T. KOFKE: We do, we budget them. If there are other things that come along, maybe I'll baby-sit for somebody and I start just plugging that money away. And I think that that's what is even better, because when we do actually buy that thing or go someplace, we've spent our own money, we've saved up for it and it means even that much more. So, yes, there are -- I mean, we've taken her to Disney, we haven't gone to this one, yet. So, we absolutely. ROMANS: Well, thank you so much for joining us. Really appreciate it. Best of luck to you. And the book is called "How to Survive on a Teacher's Salary." It can be done. You just have to really watch every penny and you can have it.

T. KOFKE: Absolutely.

ROMANS: All right, thank you so much.

D. KOFKE: Thank you.


ROMANS: Before you can become a teacher, you've got to go to school. So, when can a student loan actually be considered income? You're not going to believe this.


ROMANS: The competition is heating up for your credit card info. We first stumbled across this report from an Internet security firm on Gawker and boy, did it get us talking around the office. We're talking about a cybercriminal black market. Basic credit card details can be purchased for as little as $2 per card, $80 gets a potential criminal access to your guaranteed credit line or balance, $700 gets someone access to accounts with $82,000 available or more. Prices are even higher if the accounts have a history of online shopping or use payment platforms such as PayPal.

And you can get an actual, physical credit card printed for just $180 plus the cost of those banking details. So, it's easier than ever for some thieves to get your credit card information, but it's harder than ever for others to get a legitimate credit card. New credit card reform may actually be discriminating against you. Details, next.


ROMANS: That really important credit card reform called the CARD Act or Credit Card Accountability, Responsible and Disclosure Act, well, it's supposed to protect customers from the deceptive practices of the credit card industry, but my next guest says it's misfired in a few places.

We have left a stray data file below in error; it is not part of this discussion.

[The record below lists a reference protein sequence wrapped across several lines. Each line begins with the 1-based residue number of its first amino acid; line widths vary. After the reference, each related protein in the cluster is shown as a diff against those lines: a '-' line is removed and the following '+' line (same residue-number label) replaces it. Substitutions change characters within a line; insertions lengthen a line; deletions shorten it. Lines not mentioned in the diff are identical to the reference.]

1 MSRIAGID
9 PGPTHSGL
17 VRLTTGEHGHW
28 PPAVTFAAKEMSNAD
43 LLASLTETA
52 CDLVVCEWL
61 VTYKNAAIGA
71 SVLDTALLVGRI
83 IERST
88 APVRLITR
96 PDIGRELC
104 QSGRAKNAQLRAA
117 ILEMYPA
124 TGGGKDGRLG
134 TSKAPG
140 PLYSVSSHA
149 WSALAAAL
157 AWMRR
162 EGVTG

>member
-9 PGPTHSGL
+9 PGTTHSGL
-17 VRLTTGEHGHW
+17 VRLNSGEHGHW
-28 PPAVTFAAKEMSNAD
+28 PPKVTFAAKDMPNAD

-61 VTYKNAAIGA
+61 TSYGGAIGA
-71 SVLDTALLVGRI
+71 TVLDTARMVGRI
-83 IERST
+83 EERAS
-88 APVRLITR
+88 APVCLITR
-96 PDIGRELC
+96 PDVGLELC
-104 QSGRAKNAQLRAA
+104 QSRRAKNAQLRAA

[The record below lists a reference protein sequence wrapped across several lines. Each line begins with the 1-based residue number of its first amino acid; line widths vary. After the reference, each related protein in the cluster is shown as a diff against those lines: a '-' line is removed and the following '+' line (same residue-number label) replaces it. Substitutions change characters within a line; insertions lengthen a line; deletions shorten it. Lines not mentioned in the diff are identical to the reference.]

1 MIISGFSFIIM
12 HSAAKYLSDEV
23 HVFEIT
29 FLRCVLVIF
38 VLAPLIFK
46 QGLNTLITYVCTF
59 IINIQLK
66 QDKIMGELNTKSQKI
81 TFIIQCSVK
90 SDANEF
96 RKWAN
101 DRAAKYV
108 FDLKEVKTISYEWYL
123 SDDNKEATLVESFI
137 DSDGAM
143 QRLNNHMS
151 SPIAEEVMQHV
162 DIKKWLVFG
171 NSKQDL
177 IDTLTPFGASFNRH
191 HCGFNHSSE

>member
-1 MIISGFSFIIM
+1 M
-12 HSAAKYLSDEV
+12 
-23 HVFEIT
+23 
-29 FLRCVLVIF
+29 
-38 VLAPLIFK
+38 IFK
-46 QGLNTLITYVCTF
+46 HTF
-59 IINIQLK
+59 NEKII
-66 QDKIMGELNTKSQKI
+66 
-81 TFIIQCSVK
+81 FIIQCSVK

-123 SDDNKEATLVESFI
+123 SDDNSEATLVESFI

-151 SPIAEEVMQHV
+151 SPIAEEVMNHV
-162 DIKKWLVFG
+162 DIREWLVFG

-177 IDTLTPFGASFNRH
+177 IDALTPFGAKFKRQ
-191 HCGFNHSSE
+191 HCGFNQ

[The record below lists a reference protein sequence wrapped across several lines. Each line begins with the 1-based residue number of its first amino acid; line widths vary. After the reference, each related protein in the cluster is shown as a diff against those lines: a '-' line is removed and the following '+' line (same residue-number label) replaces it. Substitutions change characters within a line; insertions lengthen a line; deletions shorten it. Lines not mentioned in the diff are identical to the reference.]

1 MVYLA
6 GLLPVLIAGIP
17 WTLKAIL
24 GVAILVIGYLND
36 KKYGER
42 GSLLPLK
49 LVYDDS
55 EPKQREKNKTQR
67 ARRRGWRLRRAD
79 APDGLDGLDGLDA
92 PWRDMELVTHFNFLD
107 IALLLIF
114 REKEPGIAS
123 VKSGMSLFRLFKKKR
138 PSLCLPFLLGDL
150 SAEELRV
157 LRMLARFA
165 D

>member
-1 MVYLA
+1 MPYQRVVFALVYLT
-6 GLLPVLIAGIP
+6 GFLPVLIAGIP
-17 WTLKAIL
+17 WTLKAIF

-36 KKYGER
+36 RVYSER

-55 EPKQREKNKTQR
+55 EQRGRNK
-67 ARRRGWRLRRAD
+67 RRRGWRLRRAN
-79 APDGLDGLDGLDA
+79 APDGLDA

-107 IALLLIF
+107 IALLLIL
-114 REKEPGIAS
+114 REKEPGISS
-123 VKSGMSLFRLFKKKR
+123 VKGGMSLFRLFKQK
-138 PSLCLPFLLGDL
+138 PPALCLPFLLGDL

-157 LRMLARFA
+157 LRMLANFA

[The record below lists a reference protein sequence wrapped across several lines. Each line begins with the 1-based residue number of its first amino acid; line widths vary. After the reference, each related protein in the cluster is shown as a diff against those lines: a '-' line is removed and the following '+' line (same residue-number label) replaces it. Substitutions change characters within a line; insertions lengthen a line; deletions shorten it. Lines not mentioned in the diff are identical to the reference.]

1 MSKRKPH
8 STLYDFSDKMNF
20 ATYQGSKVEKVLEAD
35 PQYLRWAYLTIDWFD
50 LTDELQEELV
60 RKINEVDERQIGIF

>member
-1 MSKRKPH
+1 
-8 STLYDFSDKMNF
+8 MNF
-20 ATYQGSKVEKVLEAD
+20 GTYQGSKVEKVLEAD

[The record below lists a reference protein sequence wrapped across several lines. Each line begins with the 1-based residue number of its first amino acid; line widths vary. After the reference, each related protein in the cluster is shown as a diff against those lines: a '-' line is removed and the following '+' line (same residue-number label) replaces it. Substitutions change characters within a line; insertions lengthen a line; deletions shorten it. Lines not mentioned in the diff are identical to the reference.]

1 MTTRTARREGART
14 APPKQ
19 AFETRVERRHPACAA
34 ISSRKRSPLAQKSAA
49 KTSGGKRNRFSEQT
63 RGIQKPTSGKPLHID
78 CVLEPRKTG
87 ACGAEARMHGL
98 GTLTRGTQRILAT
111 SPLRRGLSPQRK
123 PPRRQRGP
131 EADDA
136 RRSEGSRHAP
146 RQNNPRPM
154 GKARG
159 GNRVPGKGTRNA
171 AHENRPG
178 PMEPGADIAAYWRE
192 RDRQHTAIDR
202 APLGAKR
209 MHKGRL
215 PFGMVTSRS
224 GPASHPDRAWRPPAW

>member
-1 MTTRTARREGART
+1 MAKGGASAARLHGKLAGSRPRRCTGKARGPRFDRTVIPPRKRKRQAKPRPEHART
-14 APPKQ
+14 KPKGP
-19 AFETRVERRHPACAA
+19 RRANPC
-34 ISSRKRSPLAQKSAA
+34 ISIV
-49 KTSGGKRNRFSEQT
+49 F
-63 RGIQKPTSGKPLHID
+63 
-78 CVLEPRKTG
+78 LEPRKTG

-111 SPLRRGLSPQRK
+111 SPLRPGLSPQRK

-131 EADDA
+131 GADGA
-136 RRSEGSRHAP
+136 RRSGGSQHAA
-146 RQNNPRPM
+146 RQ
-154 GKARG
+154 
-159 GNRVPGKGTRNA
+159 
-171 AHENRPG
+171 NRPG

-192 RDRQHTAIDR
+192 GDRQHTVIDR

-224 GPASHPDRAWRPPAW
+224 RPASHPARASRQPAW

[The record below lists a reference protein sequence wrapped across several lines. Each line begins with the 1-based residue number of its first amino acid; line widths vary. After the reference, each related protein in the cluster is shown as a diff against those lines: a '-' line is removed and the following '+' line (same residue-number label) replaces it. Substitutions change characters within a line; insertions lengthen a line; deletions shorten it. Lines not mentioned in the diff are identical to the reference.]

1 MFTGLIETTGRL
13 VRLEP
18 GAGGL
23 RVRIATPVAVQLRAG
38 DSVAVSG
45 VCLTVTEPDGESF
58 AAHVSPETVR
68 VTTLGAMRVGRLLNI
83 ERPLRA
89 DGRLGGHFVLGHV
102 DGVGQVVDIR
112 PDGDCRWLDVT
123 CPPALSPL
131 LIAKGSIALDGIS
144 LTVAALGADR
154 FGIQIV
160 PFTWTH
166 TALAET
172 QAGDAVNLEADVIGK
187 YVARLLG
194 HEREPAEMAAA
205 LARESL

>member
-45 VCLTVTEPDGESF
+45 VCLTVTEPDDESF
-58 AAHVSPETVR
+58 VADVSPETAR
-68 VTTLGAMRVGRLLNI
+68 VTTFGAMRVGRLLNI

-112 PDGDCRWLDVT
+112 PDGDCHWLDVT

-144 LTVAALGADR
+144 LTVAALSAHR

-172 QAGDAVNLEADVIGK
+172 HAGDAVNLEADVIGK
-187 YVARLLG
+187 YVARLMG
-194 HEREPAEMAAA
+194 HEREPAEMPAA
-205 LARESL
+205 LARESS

John Ulzheimer is president of Consumer Education at

So, look, if you don't have income, you can't get a new credit card. The idea here was that Congress didn't want credit card companies giving out, handing out this plastic like candy to people who couldn't pay back. But stay-at-homes moms if they want to get a credit card, they're shut out, now.

JOHN ULZHEIMER, SMARTCREDIT.COM: It's almost like they forget about the entire population of stay-at-home moms and stay-at-home dads who, an act in commerce on behalf of the household, but don't actually have an income in their name. This absolutely freezes them out from opening up any new credit card in the household name.

ROMANS: What if the spouse cosigns? That's OK? Not always the best idea?

ULZHEIMER: That is a way around that particular provision of the Card Act, it's OK. I'm going to give it a C as far as strategy grade. OK because it gets you around the provision, but it also locks in now two people who are liable for payment which means that if something happens, one files bankruptcy, they go through a divorce, which is a huge problem when you're trying to separate debts and liabilities, it locks two people. The lender's fine with it because now we have two liable instead of one, but it's not necessarily the best strategy.

ROMANS: So, what's the alternative, I mean, get a job, I guess? Get some sort of income? What else could they do?

ULZHEIMER: Well, I think we have to be realistic. People aren't going to go get a job just so they can open up a credit card. And here's where it's going to sting people in the wallet. A lot of people take advantage of these retail store offers for 10 percent off, 20 percent off for some sort of major purchase. Well, if they can't open a card and they use an existing credit card, they're not going to get a discount. So, they're actually going to spend more on the merchandise.